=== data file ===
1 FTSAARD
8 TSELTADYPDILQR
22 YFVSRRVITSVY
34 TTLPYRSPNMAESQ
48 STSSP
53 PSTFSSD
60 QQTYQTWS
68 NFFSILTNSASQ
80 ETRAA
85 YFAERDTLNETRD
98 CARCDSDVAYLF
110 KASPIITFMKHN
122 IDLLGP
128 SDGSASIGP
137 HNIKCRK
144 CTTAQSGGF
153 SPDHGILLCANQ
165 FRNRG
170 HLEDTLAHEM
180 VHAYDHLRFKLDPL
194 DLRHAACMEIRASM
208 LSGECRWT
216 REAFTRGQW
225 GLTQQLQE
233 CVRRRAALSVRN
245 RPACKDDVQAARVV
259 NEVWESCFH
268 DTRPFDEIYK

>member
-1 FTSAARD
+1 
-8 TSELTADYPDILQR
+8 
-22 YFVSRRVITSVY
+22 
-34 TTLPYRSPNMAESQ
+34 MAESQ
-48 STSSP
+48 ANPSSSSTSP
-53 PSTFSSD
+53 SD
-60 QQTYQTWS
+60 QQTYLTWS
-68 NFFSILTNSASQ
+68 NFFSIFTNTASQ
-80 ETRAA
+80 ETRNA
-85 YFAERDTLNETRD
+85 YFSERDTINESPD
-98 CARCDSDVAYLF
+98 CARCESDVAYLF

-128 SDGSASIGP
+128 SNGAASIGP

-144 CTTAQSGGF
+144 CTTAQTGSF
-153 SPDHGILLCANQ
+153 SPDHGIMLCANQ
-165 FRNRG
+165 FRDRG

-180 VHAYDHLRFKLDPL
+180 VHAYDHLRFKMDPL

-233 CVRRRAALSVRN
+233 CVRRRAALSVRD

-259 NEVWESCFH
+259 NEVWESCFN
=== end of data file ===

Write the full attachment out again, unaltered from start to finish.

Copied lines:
1 FTSAARD
8 TSELTADYPDILQR
22 YFVSRRVITSVY
34 TTLPYRSPNMAESQ
48 STSSP
53 PSTFSSD
60 QQTYQTWS
68 NFFSILTNSASQ
80 ETRAA
85 YFAERDTLNETRD
98 CARCDSDVAYLF
110 KASPIITFMKHN
122 IDLLGP
128 SDGSASIGP
137 HNIKCRK
144 CTTAQSGGF
153 SPDHGILLCANQ
165 FRNRG
170 HLEDTLAHEM
180 VHAYDHLRFKLDPL
194 DLRHAACMEIRASM
208 LSGECRWT
216 REAFTRGQW
225 GLTQQLQE
233 CVRRRAALSVRN
245 RPACKDDVQAARVV
259 NEVWESCFH
268 DTRPFDEIYK

>member
-1 FTSAARD
+1 
-8 TSELTADYPDILQR
+8 
-22 YFVSRRVITSVY
+22 
-34 TTLPYRSPNMAESQ
+34 MAESQ
-48 STSSP
+48 ANPSSSSTSP
-53 PSTFSSD
+53 SD
-60 QQTYQTWS
+60 QQTYLTWS
-68 NFFSILTNSASQ
+68 NFFSIFTNTASQ
-80 ETRAA
+80 ETRNA
-85 YFAERDTLNETRD
+85 YFSERDTINESPD
-98 CARCDSDVAYLF
+98 CARCESDVAYLF

-128 SDGSASIGP
+128 SNGAASIGP

-144 CTTAQSGGF
+144 CTTAQTGSF
-153 SPDHGILLCANQ
+153 SPDHGIMLCANQ
-165 FRNRG
+165 FRDRG

-180 VHAYDHLRFKLDPL
+180 VHAYDHLRFKMDPL

-233 CVRRRAALSVRN
+233 CVRRRAALSVRD

-259 NEVWESCFH
+259 NEVWESCFN